With the exception of shark teeth, it is illegal to collect vertebrate fossils from state or federal land without a permit. Permits can be obtained from the Florida Museum of Natural History in Gainesville; they cost $5 per year.

“Make sure you follow all the rules and regulations, which can be found on the back of the permit,” says Richard Hulbert, manager of Vertebrate Paleontology Collections at the Florida Museum of Natural History and fossil permits manager for the State of Florida.

For example, no fossil collecting of any kind, whether vertebrate or invertebrate, is allowed in wildlife refuges or within the boundaries of national or state parks. However, invertebrate fossils, including seashells, foliage and petrified wood, can be collected on other public land without a permit.

On private land, no permit is required to hunt for fossils; only the landowner’s permission is required.

“You can find fossils in just about any of the major rivers in Florida,” Hulbert says. This is because, according to Means, our spring-fed rivers — or karst rivers — have a very “low gradient, so the water flows slowly and doesn’t wear things down as much.”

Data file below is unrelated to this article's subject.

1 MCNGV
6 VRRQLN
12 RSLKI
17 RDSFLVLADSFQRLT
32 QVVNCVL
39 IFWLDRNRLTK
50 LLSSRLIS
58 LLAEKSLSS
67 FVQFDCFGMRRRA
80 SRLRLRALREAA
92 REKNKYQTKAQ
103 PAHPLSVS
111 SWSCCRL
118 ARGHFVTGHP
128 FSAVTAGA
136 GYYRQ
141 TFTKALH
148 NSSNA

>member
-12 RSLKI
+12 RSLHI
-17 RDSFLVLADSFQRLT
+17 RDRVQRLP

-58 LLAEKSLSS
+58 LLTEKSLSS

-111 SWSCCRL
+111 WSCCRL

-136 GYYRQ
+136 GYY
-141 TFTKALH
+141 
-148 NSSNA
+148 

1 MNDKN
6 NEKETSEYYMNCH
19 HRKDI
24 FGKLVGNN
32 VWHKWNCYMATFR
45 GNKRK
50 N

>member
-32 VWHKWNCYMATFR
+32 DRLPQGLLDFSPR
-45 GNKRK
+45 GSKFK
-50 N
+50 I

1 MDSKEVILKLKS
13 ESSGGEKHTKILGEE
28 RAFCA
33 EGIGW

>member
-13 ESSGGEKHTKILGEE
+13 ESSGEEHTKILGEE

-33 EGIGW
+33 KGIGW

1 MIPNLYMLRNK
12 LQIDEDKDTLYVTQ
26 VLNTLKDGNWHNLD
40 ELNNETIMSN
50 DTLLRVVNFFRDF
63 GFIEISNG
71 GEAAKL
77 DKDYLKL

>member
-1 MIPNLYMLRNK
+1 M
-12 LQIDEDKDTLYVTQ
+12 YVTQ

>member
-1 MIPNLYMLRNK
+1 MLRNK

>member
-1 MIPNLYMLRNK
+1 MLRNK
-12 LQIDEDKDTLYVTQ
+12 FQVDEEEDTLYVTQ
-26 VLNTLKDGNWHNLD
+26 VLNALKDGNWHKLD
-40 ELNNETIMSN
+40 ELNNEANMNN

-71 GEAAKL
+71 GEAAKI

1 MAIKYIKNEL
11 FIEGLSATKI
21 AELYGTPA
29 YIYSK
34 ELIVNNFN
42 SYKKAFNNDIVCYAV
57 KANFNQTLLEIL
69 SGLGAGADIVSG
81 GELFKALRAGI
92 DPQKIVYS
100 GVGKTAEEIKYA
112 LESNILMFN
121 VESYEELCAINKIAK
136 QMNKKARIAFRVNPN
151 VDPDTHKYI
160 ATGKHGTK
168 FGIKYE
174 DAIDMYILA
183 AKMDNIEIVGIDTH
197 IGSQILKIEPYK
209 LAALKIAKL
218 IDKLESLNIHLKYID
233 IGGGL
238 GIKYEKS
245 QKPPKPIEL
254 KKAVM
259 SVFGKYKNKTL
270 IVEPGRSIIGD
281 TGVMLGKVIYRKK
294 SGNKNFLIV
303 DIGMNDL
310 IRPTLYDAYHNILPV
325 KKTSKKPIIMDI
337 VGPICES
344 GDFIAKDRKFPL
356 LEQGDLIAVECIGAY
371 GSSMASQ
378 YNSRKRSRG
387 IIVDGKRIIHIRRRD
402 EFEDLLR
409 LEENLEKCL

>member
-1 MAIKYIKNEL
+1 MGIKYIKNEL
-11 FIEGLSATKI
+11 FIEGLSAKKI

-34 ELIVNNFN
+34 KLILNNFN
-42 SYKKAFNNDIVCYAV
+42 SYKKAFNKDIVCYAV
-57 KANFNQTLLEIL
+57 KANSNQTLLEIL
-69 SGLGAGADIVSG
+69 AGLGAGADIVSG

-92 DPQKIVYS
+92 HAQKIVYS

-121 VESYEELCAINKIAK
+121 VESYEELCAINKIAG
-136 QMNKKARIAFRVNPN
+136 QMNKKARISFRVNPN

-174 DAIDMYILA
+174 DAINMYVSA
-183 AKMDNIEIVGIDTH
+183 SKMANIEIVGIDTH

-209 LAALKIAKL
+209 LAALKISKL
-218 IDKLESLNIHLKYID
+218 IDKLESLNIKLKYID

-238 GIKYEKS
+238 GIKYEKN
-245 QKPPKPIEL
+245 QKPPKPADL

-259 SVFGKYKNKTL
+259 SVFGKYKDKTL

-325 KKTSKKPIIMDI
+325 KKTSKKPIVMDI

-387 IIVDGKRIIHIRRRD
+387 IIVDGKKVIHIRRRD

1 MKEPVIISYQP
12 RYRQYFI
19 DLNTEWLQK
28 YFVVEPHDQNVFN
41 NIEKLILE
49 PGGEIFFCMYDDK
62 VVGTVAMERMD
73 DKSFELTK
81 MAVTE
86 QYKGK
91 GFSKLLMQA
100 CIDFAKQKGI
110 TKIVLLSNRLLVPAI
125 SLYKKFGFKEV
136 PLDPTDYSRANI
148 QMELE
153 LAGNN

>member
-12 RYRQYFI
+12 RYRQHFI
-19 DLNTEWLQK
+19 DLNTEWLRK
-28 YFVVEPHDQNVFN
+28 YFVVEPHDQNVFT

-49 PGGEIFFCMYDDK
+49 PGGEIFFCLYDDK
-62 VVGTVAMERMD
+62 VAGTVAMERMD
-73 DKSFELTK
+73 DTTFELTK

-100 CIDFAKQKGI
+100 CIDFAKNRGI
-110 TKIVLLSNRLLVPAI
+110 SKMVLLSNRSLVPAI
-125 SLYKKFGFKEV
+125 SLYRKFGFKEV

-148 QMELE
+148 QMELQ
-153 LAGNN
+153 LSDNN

“A short drive from Tallahassee, a little to the west, are some great river sites,” says Dr. Parker. “The Chipola is a source of Miocene and Pliocene coral heads, pearly nautilus and spiny oysters. The Apalachicola is great for vertebrate fossils.”

If a fossil hunter needs help identifying his or her finds, Hulbert and other paleontologists at the Florida Museum of Natural History can help, often just by looking at an emailed photograph of the fossils.

This cast of a fossilized nautilus shell shows the ancient creature’s famous structure. Photo courtesy G.H. Means, Florida Geological Survey

Fossils Around Town

Upon entering the Florida Geological Survey Museum, visitors’ first sight is a massive dugong skeleton. It is a cast of the original skeleton, 18 million years old, that was found in a clay mine near Quincy in the 1950s. The original is on display in New York City at the American Museum of Natural History.
The Geological Survey Museum also boasts impressive examples of Florida’s state stone, agatized coral, and enough shark teeth from an extinct mako to send a shiver down a fossil hunter’s spine.
To see them for yourself, call (850) 617-0316 to schedule a visit during business hours. The museum is at: 3000 Commonwealth Drive, No. 1, Tallahassee.
Governor’s Square Mall: See Jurassic limestone with fossil mollusks (probably from Western Europe) in the floor tiles at the mall.
Strozier Library at FSU: See Ordovician-age reef rocks (from east Tennessee) in the decorative wall stones in the library’s south stairwell.
Longmire Building on FSU campus: See Pleistocene coral heads (from Key Largo) in the mantelpiece and fireplace-surround.
Parking lots: Find fossilized remains of invertebrate marine life (likely from the Avon Park area of Central Florida) in the crushed limestone gravel found in many Tallahassee parking lots.
Categories: History